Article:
In addition, the studio confirmed today what Deadline exclusively reported last month: Beauty and the Beast‘s Bill Condon is locked in to direct Bride of Frankenstein, which will be the next Dark Universe title following The Mummy, set for release on February 14, 2019 — a day that Uni already had reserved on the calendar for a monster title. David Koepp will write Bride. As such, Uni will not release a Dark Universe title as previously planned on April 13, 2018. The actress portraying the Bride will be announced soon.
In a tentpole era where franchises are prized, the Dark Universe is a compelling concept by Universal to tap into its own classic IP.
To mark this franchise going forward, the studio has unveiled a new motion logo designed by Weta Digital and a musical theme by Danny Elfman that will play before each film starting with The Mummy. See it in action in the above clip.
Uni also dropped a photo this morning with the stars of both imminent and future Dark Universe features gathered for the first time: From left are Russell Crowe as Dr. Henry Jekyll, Javier Bardem as Frankenstein’s monster, Tom Cruise as soldier of fortune Nick Morton, Johnny Depp as the Invisible Man and Sofia Boutella as the Mummy. It’s Jekyll’s mysterious multi-national org Prodigium that connects all titles in the Dark Universe. Its mission is to track, study and sometimes destroy evil monsters. Prodigium works outside all governments and protects the public from knowledge of the evil that exists in society.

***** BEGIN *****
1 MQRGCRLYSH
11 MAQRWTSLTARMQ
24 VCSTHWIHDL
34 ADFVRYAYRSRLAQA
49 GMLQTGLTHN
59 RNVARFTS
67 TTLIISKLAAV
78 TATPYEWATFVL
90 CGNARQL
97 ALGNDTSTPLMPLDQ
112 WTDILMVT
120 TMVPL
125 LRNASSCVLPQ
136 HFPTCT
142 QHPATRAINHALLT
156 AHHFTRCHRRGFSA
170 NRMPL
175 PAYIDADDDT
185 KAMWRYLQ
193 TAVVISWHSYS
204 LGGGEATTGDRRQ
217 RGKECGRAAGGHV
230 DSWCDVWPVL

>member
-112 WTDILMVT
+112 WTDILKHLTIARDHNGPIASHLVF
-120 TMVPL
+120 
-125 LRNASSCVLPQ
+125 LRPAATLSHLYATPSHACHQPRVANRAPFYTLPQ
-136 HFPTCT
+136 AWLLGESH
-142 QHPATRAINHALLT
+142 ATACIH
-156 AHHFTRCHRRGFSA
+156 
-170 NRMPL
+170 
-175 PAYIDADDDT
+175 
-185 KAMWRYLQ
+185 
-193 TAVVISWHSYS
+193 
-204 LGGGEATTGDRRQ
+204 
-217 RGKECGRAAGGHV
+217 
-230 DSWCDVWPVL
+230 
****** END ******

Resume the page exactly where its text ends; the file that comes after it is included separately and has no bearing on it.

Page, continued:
“We take enormous pride in the creativity and passion that has inspired the reimagining of Universal’s iconic monsters and promise audiences we will expand this series strategically,” Universal Pictures Chairman Donna Langley said in a statement. “The enterprise masterfully developed by Chris (Morgan) and Alex (Kurtzman) will allow each subsequent chapter the right time to find the perfect cast, filmmakers and vision to fulfill it. As we launch Dark Universe with Danny’s provocative theme before The Mummy and collaborate with a brilliant filmmaker like Bill to weave the story of a very modern woman in a very classic tale, we feel confident we’re off to a tremendous start.”
Said Dark Universe architects Kurtzman and Morgan, who are also working with Christopher McQuarrie and David Koepp: “When Universal approached us with the idea of reimagining these classic characters, we recognized the responsibility of respecting their legacy while bringing them into new and modern adventures. The studio and our fellow creative collaborators have championed and challenged us as we’ve begun to spin the web of Dark Universe. It’s our hope these movies will engross longtime fans and spark the imaginations of brand-new ones.”
Said Condon: “I’m very excited to bring a new Bride of Frankenstein to life on screen, particularly since James Whale’s original creation is still so potent. The bride of Frankenstein remains the most iconic female monsters in film history, and that’s a testament to Whale’s masterpiece, which endures as one of the greatest movies ever made.”
Previously, Uni’s The Mummy series spread across four titles including 2002 spinoff The Scorpion King grossed a combined $1.4 billion at the global box office. Other pre-Dark Universe-era monster movies from Universal include Dracula Untold ($217.1M worldwide) and The Wolfman ($140M worldwide).